Charles Town was besieged by the pirate " Blackbeard " for several days in May ; his pirates plundered merchant ships and seized the passengers and crew of the Crowley. Blackbeard released his hostages and left in exchange for a chest of medicine from Governor Robert Johnson. Charlestown was a center for inland colonization of South Carolina , but remained the southernmost point of English settlement on the American mainland until the Province of Georgia was established in The first settlers primarily came from England and its colonies on Barbados and Bermuda.
The latter planters brought African slaves with them who had been purchased in the islands. Early immigrants to the city included Protestant French , Scottish, Irish, and Germans, as well as hundreds of Jews , predominately Sephardi from England and the Netherlands. Catholic emancipation did not proceed in earnest until after the onset of the American Revolution.
By , however, the majority of the colony's population were black Africans. They had been brought to Charlestown on the Middle Passage , first as "servants" and then as slaves.
Many slaves were sold from here. Rainbow Row 's 13 houses along East Bay Street formed the commercial center of the town from the colonial period through the early 20th century. At the foundation of the town, the principal items of commerce were pine timber and pitch for ships and tobacco. The early economy developed around the deerskin trade, in which colonists used alliances with the Cherokee and Creek peoples to secure the raw material used for Europeans' buckskin pants, gloves, and bookbindings.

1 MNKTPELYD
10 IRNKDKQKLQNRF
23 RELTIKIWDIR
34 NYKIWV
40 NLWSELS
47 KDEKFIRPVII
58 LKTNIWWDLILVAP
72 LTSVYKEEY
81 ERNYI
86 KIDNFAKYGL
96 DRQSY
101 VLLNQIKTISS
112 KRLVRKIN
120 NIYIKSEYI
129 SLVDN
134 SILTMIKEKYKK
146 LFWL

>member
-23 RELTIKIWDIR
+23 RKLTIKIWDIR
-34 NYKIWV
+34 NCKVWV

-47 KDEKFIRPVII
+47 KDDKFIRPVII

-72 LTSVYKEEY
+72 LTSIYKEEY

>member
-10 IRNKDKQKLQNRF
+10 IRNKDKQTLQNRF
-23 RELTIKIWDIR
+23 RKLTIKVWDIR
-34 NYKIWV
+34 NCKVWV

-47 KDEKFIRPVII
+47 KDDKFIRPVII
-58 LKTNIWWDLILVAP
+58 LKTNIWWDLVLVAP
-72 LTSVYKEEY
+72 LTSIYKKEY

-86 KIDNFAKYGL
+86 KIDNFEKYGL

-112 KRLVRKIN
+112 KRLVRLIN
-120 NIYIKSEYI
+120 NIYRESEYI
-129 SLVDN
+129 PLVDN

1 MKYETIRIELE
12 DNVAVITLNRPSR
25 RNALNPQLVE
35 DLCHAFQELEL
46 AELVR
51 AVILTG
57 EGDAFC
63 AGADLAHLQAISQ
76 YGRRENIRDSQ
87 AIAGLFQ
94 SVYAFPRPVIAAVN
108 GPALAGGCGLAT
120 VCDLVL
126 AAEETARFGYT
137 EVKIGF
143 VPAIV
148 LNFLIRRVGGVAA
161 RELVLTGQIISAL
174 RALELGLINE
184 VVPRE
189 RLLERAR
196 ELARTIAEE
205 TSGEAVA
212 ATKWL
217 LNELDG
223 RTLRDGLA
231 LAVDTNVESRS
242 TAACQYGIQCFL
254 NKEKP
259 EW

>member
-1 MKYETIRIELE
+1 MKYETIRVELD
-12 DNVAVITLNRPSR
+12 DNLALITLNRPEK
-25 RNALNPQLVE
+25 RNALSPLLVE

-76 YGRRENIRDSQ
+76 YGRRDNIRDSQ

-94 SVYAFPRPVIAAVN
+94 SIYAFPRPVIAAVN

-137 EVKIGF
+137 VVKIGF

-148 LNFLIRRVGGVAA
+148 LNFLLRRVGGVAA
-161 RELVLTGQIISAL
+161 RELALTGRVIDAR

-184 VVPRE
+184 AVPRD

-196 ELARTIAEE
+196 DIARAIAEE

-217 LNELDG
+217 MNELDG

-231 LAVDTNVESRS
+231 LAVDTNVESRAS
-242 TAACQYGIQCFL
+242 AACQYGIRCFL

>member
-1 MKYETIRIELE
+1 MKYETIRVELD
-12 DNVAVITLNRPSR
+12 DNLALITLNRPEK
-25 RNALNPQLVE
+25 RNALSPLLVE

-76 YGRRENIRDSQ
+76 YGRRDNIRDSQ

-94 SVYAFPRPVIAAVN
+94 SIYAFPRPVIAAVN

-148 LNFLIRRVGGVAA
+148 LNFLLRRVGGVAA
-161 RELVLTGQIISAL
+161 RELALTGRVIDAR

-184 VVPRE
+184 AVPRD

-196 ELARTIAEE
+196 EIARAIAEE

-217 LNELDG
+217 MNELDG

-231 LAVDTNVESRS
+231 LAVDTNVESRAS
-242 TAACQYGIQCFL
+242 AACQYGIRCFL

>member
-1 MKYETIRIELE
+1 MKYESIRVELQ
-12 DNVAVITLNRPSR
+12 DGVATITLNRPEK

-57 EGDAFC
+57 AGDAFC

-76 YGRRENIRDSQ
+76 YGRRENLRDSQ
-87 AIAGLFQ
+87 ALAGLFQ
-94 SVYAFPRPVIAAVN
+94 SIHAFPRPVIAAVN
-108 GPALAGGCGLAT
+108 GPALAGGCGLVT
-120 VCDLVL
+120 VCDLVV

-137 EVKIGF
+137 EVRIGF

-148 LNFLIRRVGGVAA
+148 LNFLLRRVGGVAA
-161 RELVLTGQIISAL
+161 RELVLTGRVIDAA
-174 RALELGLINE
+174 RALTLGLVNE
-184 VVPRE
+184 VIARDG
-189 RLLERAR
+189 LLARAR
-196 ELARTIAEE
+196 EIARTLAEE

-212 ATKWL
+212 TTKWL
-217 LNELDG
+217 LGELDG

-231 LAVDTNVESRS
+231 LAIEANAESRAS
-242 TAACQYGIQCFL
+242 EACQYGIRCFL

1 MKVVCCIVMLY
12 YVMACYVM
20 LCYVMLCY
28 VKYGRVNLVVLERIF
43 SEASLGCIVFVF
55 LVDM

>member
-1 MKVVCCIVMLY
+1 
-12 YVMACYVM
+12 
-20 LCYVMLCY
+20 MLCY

Records show an average annual export of 54, skins for the years from to At the same time, Indians were used to enslave one another. From to , approximately 40, native men, women, and children were sold through the port, principally to the West Indies but also to Boston and other cities in British North America.
The profitability of growing rice led the planters to pay premiums for slaves from the "Rice Coast" who knew its cultivation; their descendants make up the Gullah. Within three years, British subsidies and high demand had already made it a leading export. The white community had recently been decimated by a malaria outbreak and the rebels killed about 25 white people before being stopped by the colonial militia; the rebellion resulted in whites killing 35 to 50 black people.
The Negro Act also tightened controls, requiring one white for every ten blacks on any plantation and banning slaves from assembling together, growing their own food, earning money, or learning to read. Drums were banned owing to Africans' use of them for signaling, although slaves continued to be permitted string and other instruments. By the midth century, Charlestown, described as "the Jerusalem of American slavery, its capital and center of faith", : From , many were sold from the newly constructed Gadsden's Wharf , where six slave ships at a time could tie up.
The plantations and the economy based on them made this the wealthiest city in British North America  and the largest in population south of Philadelphia. In , the city's 11, inhabitants—half slaves—made it the 4th-largest port after Boston , New York , and Philadelphia. The elite used this wealth to create cultural and social development. America's first theater building was constructed here in ; it was later replaced by today's Dock Street Theater. The Library Society was established in by well-born young men who wanted to share the financial cost to keep up with the scientific and philosophical issues of the day.
This group also helped establish the town's college in , the first in the colony. Until it was acquired by the state university system in , the College of Charleston was the oldest municipally supported college in the United States.